|Posted on Tuesday, June 3, 2003 - 8:42 am: |
I've just put together a new system. I've built many before but haven't had a problem like this.
MB - ECS D6VAA Dual CPU w/ VIA chipset
CPU - Coppermine PIII 133 FSB 1GHZ x 2
Memory - 512 MB PC133 64x4 (high density)
Video - Chaintech Geforce3 TI200
Basically, all I get are continuous long(ish) beeps on startup. I don't always get the beeps, but when I do, they continue until I power down. BTW, I have to shut down the PSU as the power switch does nothing. It will turn it on, but not turn it off.
Nothing comes up on the screen, just a momentary flash on power on/off. (no text or anything, just a flicker) The Monitor shows no signal.
All the parts check out fine in another system, though I haven't been able to check the CPUs. I doubt they're both bad however. I do believe this MB/chipset is supposed to work with the installed memory.
I've tried various combinations, from everything installed down to the bare essentials trying to get a POST. One Processor, memory in different slot, different drives, no drives, etc...
Any ideas? What might the continuously repeating beeps mean? As I said, I've been upgrading/building computers for almost 10 years, but this one's got me stumped.
|Posted on Tuesday, June 3, 2003 - 4:47 pm: |
Long continuous beeps generally mean a memory issue, try a single stick of 128 meg memory double sided if possible. According to the manual if you use hi density memory 512MB ram is maximum. So you can not use 1 stick of 512mb ram, with the configuration you are using try 2 sticks of 256mb Ram. Look on Page 24 of the manual for the different memory configurations and what memory addressing the chipset can tolerate. The D6VAA is a good board, by the way.
|Posted on Wednesday, June 4, 2003 - 6:49 am: |
Yeah, I've read lots of good things about the D6VAA.
Which manual are you talking about? Is there an updated one? I have a ver. 1.0 board, and got a ver. 1.1 manual with it, and have also downloaded what looks like ver. 1.0 from ECS's site. Memory configurations are on pages 29 and 30. Some of the information is a little confusing to me. On the one page under the table it says 32x4 128Mbit is for registered DIMMS only. Then the next page it shows the various memory configurations and lists a 32x4 double sided (512MB) in each slot for a total of 1.5G. But then in a note it says the board supports a max of 512MB. I assumed it was per slot, and I assumed (perhaps wrongly) that 64x4 was 32x4 double sided. It doesn't say anywhere that using high density limits one to 512MB. I'm certainly not doubting you, just trying to understand.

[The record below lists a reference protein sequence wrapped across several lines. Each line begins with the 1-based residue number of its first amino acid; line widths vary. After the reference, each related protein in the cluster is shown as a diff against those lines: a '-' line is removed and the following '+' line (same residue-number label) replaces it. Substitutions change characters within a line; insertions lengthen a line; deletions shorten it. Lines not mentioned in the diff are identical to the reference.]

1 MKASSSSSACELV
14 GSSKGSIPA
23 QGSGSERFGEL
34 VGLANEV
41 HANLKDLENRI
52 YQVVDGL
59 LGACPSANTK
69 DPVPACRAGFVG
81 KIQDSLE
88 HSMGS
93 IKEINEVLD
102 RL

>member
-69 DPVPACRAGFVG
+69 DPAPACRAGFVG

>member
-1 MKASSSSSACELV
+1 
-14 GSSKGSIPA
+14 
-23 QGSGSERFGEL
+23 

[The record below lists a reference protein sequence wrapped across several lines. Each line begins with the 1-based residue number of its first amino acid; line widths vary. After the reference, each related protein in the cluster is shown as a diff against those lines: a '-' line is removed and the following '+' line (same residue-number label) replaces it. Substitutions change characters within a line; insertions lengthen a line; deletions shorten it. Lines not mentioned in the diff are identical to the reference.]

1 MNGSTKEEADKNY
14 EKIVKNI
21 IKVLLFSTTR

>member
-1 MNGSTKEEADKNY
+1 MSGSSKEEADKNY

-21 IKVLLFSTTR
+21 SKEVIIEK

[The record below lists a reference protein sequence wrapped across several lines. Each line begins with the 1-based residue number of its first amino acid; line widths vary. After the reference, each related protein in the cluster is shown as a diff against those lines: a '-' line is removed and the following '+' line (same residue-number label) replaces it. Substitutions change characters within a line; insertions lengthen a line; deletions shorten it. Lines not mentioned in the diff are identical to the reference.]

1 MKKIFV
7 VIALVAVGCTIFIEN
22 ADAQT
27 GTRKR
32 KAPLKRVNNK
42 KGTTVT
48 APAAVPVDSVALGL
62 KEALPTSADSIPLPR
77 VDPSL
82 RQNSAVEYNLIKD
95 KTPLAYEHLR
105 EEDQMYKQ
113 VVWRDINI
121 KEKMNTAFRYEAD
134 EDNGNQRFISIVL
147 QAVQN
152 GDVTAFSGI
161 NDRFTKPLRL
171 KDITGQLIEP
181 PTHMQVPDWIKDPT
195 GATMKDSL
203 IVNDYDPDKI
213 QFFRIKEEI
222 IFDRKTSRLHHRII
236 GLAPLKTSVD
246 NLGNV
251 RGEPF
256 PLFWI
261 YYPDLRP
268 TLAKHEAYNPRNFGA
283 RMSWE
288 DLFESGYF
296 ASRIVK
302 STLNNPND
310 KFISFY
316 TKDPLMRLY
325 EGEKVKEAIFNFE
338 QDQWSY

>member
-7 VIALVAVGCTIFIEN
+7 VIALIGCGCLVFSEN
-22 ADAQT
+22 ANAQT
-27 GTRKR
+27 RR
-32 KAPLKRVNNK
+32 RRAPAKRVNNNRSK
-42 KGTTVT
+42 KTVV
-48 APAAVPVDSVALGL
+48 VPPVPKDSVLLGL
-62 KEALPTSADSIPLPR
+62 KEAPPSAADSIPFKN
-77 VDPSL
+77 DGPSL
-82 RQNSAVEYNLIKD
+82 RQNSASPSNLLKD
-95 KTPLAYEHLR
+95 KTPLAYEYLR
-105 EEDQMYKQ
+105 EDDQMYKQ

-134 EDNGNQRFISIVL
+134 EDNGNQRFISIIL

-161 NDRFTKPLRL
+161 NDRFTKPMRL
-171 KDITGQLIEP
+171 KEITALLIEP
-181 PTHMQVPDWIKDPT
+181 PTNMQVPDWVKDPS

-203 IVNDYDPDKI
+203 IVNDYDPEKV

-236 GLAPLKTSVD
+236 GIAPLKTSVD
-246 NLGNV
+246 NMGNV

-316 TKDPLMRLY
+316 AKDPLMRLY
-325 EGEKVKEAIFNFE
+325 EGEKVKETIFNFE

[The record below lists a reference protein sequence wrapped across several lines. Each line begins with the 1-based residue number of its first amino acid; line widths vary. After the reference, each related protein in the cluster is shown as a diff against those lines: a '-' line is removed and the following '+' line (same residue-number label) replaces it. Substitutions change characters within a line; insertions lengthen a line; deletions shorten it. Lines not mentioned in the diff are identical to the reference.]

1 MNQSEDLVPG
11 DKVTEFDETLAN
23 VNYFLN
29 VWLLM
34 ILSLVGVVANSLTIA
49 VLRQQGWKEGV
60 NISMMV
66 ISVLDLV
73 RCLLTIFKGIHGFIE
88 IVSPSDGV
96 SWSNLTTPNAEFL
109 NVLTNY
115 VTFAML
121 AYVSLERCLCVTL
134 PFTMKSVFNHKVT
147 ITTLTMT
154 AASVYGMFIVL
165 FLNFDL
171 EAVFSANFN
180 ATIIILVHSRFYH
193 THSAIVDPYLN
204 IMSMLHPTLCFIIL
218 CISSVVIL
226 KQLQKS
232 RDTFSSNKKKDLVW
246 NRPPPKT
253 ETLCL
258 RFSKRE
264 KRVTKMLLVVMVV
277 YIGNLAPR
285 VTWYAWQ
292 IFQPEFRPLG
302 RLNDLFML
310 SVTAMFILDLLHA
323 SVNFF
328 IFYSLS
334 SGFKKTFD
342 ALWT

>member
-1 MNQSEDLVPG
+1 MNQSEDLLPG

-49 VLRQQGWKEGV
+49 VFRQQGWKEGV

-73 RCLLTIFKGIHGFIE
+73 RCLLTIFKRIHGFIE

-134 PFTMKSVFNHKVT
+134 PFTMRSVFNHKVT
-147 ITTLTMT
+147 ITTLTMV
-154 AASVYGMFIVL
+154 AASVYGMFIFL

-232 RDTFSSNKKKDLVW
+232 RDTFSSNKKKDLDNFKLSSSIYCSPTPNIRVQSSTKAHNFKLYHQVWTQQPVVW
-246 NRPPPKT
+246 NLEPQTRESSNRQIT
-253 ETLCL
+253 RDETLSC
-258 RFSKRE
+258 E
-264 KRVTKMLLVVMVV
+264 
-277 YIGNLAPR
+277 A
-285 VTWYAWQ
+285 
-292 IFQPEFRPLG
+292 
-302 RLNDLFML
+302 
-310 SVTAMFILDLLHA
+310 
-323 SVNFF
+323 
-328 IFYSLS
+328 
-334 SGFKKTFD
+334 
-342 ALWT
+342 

I'll see if I can give the different memory a try. I had sent ECS an e-mail about this, inquiring specifically about the memory, but you know how that goes.
Thanks a bunch for the help!
|Posted on Wednesday, June 4, 2003 - 7:00 am: |
Oops, scratch part of what I said, the page number, not the confused part. I was looking at the Acrobat page number and not the actual page number.
So the part about the max memory being 512MB refers to high density then? Hmmm... the way it was in there, it looked like its own point.
|Posted on Wednesday, June 4, 2003 - 9:38 am: |
The board has a problem addressing 512mb hi-density memory, to many addressable lines I guess. In 1999-2000 a stick of 512 was still considered "Exotic" but is fairly common place now. If you are planning on using the board in a server capacity ECC Registered Dimms are the way to go.
|Posted on Thursday, June 5, 2003 - 6:24 am: |
I'll get my hands on some different memory and give it a try.
Do you think it would be best to avoid HD RAM all together? If I go low-density (and I probably will), do you forsee trouble in going with a single stick of 512? Just like to keep slots open for any future upgrades.
|Posted on Thursday, June 5, 2003 - 11:27 pm: |
You will no doubt pay a premium for the LD 512MB but generally thats the safest way to go other than ECC.
|Posted on Friday, June 6, 2003 - 5:13 am: |
Just want to say thanks. Your advice was spot-on. I procured a stick of 256MB standard/low density RAM to test with and it fired right up.
Boy is my face red!
Learned one thing though, just because it should work, doesn't mean it will, and that it's worth a couple extra bucks for a sure thing.
I need to go back to the simpler days of dipswitches and manually configured IRQs!
|Posted on Friday, June 6, 2003 - 10:55 am: |
HeHe, simpler days indeed.